I recently enrolled myself on an anti-cellulite program at a super-plush spa in Italy because, well, summer. Those leg dimples, which seem to multiply every time I stand in front of a changing room mirror, aren’t going to disappear on their own, are they? And, as I was being pummelled, scrubbed, massaged, blasted, sprayed and steamed, there was one statement that stuck in my mind. Said with such conviction by the in-house diet and nutrition expert, Dr Agostina Grassi, it was this: “A hydro bike is the only thing that will get rid of cellulite.”
Fighting talk, indeed. So, what is a hydro bike? Well, it’s essentially spinning, but in water. Very cold water. But listen up, because this is the important part: for a hydro bike to be most effective, the body must be submerged in the cold water SLOWLY. It’s this process, of your body gradually getting used to the cold water, that activates a special type of fat, known as brown fat.
Sorry, what? Brown fat, you say? Yes. Let Dr Grassi explain: “We have two types of fat in our bodies: white fat and brown fat. Most people have very little brown fat in their bodies, you’ll find some on the sides of your neck, maybe some between your shoulder blades, hardly any really, but when it’s activated it burns calories to generate warmth.”
Simply put, cold temperatures kickstart this wonderous calorie-burning fat. It’s why you’ll have been reading almost constantly about lately. But, says Dr Grassi, treatments like aren’t as effective as the hydro bike because of the sudden plunging of the body into the cold for a short amount of time; it’s gradual exposure to the cold that gets the most out of this elusive brown fat.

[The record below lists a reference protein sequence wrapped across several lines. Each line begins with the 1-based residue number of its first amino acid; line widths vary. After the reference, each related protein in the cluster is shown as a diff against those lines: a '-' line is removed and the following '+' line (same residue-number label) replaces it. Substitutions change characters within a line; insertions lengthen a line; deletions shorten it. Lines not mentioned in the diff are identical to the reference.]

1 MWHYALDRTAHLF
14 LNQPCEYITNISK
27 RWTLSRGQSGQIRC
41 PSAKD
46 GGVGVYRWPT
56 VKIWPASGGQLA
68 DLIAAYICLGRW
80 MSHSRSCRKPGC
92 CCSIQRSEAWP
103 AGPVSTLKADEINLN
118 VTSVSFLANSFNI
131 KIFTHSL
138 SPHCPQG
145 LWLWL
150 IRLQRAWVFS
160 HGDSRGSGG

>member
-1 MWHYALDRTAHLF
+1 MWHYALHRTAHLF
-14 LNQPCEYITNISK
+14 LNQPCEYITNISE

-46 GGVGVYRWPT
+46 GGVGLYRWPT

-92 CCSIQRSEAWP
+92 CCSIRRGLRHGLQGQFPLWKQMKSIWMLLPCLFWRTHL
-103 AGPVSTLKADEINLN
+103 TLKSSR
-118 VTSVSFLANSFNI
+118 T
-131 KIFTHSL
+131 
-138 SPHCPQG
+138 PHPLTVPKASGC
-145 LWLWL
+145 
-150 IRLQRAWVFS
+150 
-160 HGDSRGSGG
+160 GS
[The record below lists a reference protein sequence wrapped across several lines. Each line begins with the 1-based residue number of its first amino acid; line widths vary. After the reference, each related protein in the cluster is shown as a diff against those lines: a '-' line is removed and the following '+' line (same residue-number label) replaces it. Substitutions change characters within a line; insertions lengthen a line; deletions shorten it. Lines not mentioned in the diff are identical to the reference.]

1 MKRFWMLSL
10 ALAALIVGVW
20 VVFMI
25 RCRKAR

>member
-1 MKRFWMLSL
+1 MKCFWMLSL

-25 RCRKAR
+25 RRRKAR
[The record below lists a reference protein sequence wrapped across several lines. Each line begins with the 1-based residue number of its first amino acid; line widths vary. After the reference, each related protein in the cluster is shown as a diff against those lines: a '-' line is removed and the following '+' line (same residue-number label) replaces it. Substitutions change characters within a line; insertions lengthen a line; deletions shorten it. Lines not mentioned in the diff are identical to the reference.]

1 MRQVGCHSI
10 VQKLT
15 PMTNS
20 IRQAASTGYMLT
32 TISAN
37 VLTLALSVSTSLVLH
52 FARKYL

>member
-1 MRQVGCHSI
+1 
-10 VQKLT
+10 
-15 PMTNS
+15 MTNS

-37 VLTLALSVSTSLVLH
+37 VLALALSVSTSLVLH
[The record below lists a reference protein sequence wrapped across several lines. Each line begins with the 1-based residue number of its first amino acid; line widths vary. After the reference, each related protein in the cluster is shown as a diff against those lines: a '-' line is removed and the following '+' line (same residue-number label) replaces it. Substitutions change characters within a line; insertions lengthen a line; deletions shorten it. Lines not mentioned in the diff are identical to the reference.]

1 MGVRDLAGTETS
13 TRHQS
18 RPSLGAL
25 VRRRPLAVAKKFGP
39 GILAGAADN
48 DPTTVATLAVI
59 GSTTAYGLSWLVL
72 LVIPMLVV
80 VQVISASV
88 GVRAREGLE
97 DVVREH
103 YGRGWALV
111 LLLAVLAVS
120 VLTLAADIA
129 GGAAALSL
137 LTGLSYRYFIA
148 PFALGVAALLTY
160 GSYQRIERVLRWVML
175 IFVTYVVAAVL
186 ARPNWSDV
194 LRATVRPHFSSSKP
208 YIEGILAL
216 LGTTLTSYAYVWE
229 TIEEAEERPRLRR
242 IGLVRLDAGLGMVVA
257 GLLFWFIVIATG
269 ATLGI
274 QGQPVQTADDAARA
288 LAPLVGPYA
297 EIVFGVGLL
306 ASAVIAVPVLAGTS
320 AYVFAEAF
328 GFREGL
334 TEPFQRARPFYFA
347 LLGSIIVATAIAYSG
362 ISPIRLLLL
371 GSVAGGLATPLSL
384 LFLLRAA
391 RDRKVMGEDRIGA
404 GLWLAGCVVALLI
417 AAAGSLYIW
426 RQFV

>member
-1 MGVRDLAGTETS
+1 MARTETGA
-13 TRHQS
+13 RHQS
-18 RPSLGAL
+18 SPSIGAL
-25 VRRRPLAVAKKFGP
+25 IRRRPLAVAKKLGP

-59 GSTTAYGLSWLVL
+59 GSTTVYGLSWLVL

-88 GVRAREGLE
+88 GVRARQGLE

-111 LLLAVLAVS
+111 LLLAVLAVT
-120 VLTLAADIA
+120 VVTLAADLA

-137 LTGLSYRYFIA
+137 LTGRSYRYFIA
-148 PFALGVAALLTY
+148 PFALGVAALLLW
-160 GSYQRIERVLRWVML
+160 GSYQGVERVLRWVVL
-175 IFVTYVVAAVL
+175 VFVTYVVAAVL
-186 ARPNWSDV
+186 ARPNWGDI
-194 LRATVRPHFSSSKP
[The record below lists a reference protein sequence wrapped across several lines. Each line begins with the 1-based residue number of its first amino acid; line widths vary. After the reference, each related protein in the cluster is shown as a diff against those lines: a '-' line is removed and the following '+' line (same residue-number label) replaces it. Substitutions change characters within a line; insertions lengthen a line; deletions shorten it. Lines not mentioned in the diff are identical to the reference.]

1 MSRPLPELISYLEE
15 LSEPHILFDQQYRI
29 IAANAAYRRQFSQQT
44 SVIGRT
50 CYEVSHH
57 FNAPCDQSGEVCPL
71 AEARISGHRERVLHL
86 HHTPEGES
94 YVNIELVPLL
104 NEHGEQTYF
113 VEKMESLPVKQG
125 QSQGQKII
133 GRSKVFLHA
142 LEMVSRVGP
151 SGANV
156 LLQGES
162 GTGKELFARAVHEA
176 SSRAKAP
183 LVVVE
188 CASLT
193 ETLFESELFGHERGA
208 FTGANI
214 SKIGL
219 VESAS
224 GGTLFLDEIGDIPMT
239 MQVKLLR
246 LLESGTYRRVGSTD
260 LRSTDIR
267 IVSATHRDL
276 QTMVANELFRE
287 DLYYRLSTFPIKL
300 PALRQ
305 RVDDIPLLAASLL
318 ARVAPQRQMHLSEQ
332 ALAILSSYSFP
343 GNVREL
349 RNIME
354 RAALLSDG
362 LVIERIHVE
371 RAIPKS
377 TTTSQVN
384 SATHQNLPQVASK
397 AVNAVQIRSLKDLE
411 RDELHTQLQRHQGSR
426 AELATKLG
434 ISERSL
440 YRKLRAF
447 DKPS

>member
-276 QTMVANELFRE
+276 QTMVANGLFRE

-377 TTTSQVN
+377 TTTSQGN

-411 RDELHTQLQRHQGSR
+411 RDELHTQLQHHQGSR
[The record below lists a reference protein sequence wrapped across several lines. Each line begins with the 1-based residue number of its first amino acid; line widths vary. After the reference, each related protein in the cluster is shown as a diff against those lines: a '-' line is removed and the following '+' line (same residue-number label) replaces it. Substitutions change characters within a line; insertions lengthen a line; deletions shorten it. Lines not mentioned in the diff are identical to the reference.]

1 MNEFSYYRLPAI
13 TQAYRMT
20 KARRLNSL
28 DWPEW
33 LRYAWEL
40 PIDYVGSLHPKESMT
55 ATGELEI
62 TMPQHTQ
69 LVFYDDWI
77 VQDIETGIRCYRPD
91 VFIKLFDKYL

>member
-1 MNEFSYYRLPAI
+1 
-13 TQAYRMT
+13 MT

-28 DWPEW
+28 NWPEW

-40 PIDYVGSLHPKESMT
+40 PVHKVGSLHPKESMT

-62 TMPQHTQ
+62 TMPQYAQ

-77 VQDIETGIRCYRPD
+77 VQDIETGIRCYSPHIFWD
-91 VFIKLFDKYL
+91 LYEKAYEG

Dr Ifeoma Ejikeme, medical director of Adonia Medical Clinic, agrees: “Studies effectively show during the first 1-7 days of acute cold weather – the time in which the body is adjusting to the cold – there is an increase in markers which show the breakdown of brown fat.
“This is also the time we shiver the most. Shivvering increases the mobilisation of energy from brown fat. So, the first few days of winter – or any sporadic cold day – would lead to the greatest mobilization of brown fat/weight-loss.”
This maybe so, but I wasn’t going to let myself be lowered into a bath of cold water for just anybody. I needed proof. Cold (ha!), hard proof that it would be worth it. That’s when Dr Grassi showed me a case study of a woman – of average build and cellulite, a lot like me – who used a hydro bike, in a tub gradually filled with 18-degree water, every day for 15 minutes. She lost 8.8lbs (4kilos) and her cellulite reduced noticeabley in a week.
I was sold and, before I knew it, had slipped on the special plastic shoes (think waterproof Crocs, but even less attractive) and was peddling furiously in the cold water. The whole thing was as you’d expect: deeply unpleasant, but then, isn’t all exercise? I went from “f**k this is freezing” to “pah, so easy, could do this all day” and back again. I was also given kettle bells to exercise my arms, which helped warm me up and provided a welcome distraction from the cold. And then my twenty minutes were over. Just like that.